CHRIS I don’t think of that as turning us into some kind of Fairport tribute band. The people playing were either in the band at the time it originally played those songs, or fans of the band who had learned the songs through them. To me it’s closer to an oral tradition than a pop music cover.
RIC The original version is in your mind and sometimes it’s tempting to recreate what Swarb originally recorded, for example. It’s much more exciting to say to yourself, ‘That’s how that Fairport did it then, how would this Fairport do it now’.
GERRY With a song like ‘Who Knows Where Time Goes’, you might start quite close to the original, treating it with respect, handling it with kid gloves. But then you start to work on it, shape it, take possession of it. The fiddle duet that Chris and Ric have created for that song is not on the original version which is all rolling guitars, and is also nothing like what Swarb did with it when Sandy rejoined the band.
So, several songs we had heard in something close to their original form on Friday were reinvented on Saturday. These included two instrumentals (Dirty Linen and Sir B McKenzie’s), Walk Awhile,’ Matty Groves and, most surprisingly, Sloth. Most of these appeared right at the end of set as a kind of massive segue. Fairport have created many surprising intros to Matty Groves, but that night’s version, which sprung off the back of an extended version of Sloth, which had come straight out of Dirty Linen was exceptional.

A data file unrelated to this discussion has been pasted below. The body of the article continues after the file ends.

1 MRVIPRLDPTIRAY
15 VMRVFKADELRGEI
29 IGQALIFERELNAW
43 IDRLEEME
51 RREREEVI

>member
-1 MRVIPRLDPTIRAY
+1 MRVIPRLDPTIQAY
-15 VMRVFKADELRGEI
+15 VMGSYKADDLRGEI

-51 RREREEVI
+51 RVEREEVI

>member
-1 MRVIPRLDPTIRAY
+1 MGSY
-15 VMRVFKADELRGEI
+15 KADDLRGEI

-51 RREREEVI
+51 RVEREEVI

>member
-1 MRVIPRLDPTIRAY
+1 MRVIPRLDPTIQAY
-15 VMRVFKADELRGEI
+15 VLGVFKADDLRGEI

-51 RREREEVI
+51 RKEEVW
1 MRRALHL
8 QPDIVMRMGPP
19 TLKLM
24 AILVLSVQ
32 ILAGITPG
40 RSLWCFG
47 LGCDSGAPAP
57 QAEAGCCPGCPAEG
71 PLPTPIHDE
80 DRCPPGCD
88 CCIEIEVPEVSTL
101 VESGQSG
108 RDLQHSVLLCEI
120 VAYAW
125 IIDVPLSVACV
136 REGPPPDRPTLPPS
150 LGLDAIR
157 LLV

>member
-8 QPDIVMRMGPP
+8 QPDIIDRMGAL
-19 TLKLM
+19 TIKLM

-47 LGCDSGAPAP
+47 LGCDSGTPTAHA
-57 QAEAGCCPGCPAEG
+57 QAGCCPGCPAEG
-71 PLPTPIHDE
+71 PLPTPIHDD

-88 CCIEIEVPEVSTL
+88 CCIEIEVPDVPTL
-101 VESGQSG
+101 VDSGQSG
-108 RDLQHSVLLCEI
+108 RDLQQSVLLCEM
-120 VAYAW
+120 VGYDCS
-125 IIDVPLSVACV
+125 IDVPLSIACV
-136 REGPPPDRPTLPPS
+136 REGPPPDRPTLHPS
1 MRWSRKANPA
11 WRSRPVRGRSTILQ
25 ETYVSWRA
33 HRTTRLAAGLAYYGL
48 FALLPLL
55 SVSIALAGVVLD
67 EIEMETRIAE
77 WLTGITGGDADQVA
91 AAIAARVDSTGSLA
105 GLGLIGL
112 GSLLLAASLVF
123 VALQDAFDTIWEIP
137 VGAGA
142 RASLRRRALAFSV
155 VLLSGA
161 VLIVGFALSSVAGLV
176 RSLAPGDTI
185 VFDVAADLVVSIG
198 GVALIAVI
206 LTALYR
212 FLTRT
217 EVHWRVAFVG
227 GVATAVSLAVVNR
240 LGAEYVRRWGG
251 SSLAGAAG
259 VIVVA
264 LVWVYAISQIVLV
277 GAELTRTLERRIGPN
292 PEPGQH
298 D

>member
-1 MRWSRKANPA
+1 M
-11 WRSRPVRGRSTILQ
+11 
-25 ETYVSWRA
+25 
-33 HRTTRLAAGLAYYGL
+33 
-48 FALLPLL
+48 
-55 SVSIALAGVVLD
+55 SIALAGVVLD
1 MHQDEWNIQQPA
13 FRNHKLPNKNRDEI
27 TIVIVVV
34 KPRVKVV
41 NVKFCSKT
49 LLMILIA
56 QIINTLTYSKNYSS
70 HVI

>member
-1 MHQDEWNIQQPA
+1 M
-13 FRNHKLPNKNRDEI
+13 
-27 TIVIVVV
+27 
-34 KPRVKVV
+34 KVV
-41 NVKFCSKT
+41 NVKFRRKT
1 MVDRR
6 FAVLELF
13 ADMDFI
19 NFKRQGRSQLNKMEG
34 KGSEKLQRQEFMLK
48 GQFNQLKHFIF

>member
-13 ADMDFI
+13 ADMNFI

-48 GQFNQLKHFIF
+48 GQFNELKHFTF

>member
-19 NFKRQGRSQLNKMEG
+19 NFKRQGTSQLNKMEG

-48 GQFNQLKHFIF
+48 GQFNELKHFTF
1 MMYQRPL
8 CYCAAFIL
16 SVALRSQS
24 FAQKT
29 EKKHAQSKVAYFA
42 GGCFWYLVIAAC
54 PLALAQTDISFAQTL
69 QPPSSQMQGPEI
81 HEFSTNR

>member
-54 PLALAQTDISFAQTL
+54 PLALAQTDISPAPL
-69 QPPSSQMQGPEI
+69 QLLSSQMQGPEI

PEGGY From the point of view of someone on stage, it’s hard to remember what happened in the set or why it happened. At Cropredy, we have a very definite finishing time. Everything on stage has to end by midnight. There have been lots of years when we have had to drop songs because we were over-running.
SIMON I think in all the years Cropredy has been happening, there was only one year when we ran short of material and had to add a song to the setlist.
PEGGY What probably happened in ’85 was that we were running a little behind schedule and decided to drop announcements to get back on track.
SIMON I always keep an eye on the clock as the set nears its end. We have to play Matty, go off stage and get back on in time to perform Meet On The Ledge by twelve. This is pure conjecture, but I suspect with both Richard and Jerry playing, Sloth could have stretched out a bit and I realised we had to start Matty sharpish.
Since both Trevor Lucas and Jerry Donahue joined Fairport that night (it would be Trevor’s last appearance), the band took the opportunity to feature songs from Nine and Rising For The Moon. As the old Fairport was being forced by Swarb to a final stand (next year would be the first without him), plans were afoot to create a new working band…